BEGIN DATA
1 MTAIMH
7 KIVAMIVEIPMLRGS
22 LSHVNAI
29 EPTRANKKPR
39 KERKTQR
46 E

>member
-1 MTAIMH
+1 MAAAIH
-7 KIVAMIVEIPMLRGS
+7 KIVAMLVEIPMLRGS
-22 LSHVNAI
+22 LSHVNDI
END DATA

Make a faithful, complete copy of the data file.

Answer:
1 MTAIMH
7 KIVAMIVEIPMLRGS
22 LSHVNAI
29 EPTRANKKPR
39 KERKTQR
46 E

>member
-1 MTAIMH
+1 MAAAIH
-7 KIVAMIVEIPMLRGS
+7 KIVAMLVEIPMLRGS
-22 LSHVNAI
+22 LSHVNDI